Selma illustrates differences between MLK and today's Civil Rights Leaders - Baltimore Post-ExaminerBaltimore Post-Examiner

Selma illustrates differences between MLK and today’s Civil Rights Leaders

Ava DuVernay’s new film Selma indirectly draws a stark contrast between Martin Luther King Jr. and current so-called civil rights leaders.

Released worldwide on Jan. 9, the film depicts King’s struggle to persuade then President Lyndon B. Johnson into proposing legislation guaranteeing African-Americans the right to vote-via threatening to and then marching with his supporters-from Selma to Montgomery, Alabama in early 1965.

Rev. Martin Luther King, Jr. shaking hands with President Lyndon Johnson at the signing of the Voting Rights Act in 1965.  (Wikipedia)

Rev. Martin Luther King, Jr. shaking hands with President Lyndon Johnson at the signing of the Voting Rights Act in 1965. (Wikipedia)

The soon to be adopted bill — which became the Voting Rights Act of 1965 — eventually, eliminated obstructionist tactics used by southern registrars to prevent African-Americans from registering and then casting their ballots — in lieu of Reconstruction amendments, which guaranteed those rights — but were rarely granted.

Congress previously had passed the Civil Rights Act of 1964 — which outlawed segregation in public places — but did not address issues pertaining to suffrage.

Selma depicts King as an articulate, charismatic, principled, and intensely religious young man — risking his life — as he and his followers suffer appalling violence — courtesy of Alabama state troopers — while attempting to cross the Edmund Pettus Bridge, which extends from Route 80 into the center of town.

While watching the film, many viewers may note the distinction between tactics and ideals used by Dr. King — commitment to non-violence, personal responsibility, respect for private property, law enforcement personnel etc. — and that of his self-professed successors such as Al Sharpton, Jesse Jackson, Michael Eric Dyson and others who claim to be stewards of King’s legacy.

It is  incumbent upon us to ask the following question.

In the aftermath of riots in Ferguson that resulted in the destruction of dozens of minority-owned businesses — and the tragic death of Eric Garner at the hands of a police department largely crippled by a mayor intent on instituting politically correct law enforcement practices — coupled with demands by modern day civil rights leaders and their progressive allies — who do not hesitate to advocate for the continuation of racial preferences in education and employment: Has Dr. King’s legacy been hijacked by those who seek to manipulate historic grievances for the purpose of maintaining political and financial power?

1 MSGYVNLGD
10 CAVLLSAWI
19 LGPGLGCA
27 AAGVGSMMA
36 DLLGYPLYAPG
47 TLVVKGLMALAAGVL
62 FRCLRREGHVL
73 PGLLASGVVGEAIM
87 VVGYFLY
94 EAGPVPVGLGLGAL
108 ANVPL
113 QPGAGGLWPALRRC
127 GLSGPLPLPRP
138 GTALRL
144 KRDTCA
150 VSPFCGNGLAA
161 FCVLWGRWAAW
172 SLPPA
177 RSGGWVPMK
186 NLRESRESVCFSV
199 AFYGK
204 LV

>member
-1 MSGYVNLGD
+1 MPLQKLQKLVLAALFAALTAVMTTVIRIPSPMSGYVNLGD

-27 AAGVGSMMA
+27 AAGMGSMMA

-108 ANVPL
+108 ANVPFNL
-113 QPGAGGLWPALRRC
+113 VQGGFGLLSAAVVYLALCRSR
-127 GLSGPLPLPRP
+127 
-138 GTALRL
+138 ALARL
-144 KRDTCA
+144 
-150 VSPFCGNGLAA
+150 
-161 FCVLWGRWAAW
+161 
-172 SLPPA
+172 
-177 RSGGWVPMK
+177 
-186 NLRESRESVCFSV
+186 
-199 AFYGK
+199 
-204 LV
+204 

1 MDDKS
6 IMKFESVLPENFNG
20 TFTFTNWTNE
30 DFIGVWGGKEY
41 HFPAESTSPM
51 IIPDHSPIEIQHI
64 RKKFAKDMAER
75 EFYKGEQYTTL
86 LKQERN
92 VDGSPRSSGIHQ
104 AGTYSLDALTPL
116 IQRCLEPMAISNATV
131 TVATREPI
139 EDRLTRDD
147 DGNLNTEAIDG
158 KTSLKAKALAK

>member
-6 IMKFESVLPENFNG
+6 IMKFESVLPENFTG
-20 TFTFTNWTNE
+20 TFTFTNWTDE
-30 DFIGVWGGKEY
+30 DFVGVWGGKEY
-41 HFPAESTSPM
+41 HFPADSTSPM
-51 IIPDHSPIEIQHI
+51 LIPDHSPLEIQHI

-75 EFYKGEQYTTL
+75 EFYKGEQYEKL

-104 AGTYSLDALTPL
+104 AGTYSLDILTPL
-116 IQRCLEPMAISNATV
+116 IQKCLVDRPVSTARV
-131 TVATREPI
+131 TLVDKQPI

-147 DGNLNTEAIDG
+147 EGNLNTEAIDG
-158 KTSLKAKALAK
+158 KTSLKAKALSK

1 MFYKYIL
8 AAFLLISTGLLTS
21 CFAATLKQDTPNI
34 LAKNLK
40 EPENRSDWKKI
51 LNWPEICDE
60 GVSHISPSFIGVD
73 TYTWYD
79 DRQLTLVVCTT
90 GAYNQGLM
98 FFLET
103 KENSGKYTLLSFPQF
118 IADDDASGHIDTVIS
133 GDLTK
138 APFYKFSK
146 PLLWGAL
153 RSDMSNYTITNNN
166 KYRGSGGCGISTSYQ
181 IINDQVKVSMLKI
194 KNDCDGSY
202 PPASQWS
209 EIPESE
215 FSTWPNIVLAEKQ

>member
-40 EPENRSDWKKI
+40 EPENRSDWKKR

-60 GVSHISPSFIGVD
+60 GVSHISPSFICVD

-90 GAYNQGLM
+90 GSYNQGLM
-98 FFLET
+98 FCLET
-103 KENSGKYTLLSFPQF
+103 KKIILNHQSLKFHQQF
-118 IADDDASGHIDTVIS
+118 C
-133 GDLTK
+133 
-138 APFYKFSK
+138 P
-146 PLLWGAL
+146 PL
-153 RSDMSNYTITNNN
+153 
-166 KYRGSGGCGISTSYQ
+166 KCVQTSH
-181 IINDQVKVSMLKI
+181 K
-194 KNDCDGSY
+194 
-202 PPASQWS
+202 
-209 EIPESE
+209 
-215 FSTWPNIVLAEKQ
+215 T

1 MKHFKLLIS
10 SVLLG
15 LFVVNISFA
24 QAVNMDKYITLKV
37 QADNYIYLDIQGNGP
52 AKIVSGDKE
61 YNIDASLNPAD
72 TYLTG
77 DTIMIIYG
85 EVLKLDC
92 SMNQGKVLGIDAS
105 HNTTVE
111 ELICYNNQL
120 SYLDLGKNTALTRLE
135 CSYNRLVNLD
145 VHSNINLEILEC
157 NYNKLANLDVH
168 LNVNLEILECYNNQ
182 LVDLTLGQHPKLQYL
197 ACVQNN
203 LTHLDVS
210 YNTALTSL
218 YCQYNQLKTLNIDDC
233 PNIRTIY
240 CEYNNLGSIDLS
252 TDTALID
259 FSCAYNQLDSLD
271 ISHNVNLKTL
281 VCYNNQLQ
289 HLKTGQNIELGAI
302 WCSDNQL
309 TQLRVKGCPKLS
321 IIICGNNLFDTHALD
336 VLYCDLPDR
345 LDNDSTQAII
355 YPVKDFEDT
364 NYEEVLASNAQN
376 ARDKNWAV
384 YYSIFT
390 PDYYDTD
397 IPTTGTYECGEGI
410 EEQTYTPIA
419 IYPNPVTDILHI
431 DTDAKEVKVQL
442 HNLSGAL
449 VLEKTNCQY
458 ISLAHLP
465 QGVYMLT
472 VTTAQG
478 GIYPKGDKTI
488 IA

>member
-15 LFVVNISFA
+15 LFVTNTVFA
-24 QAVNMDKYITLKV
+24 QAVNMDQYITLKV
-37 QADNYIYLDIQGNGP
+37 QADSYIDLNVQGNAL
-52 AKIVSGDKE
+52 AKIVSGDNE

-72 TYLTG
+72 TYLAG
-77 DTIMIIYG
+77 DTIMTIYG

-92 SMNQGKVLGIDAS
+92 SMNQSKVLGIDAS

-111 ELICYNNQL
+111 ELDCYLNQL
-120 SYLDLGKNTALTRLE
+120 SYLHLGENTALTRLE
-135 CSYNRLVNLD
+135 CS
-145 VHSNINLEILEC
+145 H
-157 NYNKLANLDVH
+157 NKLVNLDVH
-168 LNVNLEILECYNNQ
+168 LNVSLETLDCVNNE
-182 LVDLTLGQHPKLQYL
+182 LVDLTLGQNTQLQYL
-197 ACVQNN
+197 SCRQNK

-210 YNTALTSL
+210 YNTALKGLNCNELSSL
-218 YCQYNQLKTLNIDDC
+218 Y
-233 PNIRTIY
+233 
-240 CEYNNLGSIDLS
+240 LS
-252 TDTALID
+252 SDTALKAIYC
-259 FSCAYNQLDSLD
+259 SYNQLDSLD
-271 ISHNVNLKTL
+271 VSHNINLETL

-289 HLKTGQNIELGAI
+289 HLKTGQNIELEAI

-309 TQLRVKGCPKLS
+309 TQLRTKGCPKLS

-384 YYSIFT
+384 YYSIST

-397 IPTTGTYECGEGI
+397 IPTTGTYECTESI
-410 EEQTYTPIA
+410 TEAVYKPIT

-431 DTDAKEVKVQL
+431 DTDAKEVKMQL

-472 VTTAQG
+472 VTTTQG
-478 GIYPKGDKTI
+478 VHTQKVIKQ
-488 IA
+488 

King’s 1963 March on Washington — where he insisted that every American should be judged by “the content of one’s character” rather than skin pigmentation — flatly refutes the validity of any policies or practices (Affirmative Action) that contradict this sentiment.

King is most famous for his "I Have a Dream" speech, given in front of the Lincoln Memorial during the 1963 March on Washington for Jobs and Freedom. (Wikipedia)

King is most famous for his “I Have a Dream” speech, given in front of the Lincoln Memorial during the 1963 March on Washington for Jobs and Freedom. (Wikipedia)

It also is fair to assume that Dr. King would champion an environment where peoples of diverse backgrounds could have an open and honest discussion about race relations without being subjected to threats of verbal, financial, vocational, or physical violence.

Such an environment does not currently exist in the United States due to the constraints of political correctness — a doctrine that not only stifles free speech — but prevents honest individuals from working together to improve race relations. And the institutions that claim to be proponents of such a dialogue — namely academia — are the most egregious violators of said efforts.

When common sense policies such as requiring all individuals to submit identification before stepping into a voting booth are labelled as attempts by resurrect Jim Crow-Era barriers, accusations of racism lose their meaning and make it less likely that legitimate examples of discrimination will be taken seriously by the general public.

On a daily basis, the average American is subjected to a litany of disingenuous claims suggesting that the following institutions or groups are inherently racist: law enforcement, banks, corporations, Republicans, Conservatives, Tea Party Members, and even Capitalism itself. And when one arbitrarily attacks one or all of these parties in conjunction — under the mantle of promoting racial progress — disastrous results inevitably ensue.

King’s message was not to tear down American society and its institutions. Nor was it a call to commit violence or make excuses for an individual’s situation in life. He dreamed of an America where every individual regardless of skin color would be free to take responsibility for their own lives and reject the very notion of alleged white privledge.

The final message is this: On January 19, when the nation and the world gathers together to honor this remarkable man, ignore those who would use his legacy to advance causes that would damage America and her ideals.


About the author

Bryan Renbaum

Bryan is a reporter and political columnist with Baltimore Post-Examiner and has broken multiple stories involving athletic scandals. He has been interviewed by ABC's Good Morning America as well as Baltimore area radio stations. Bryan has both covered and worked in the Maryland General Assembly and is extremely knowledgeable of politics, voting patterns and American history. In addition to his regular duties, Bryan freelances for several publications and performs investigative research. He has a B.A. in Political Science. Contact the author.
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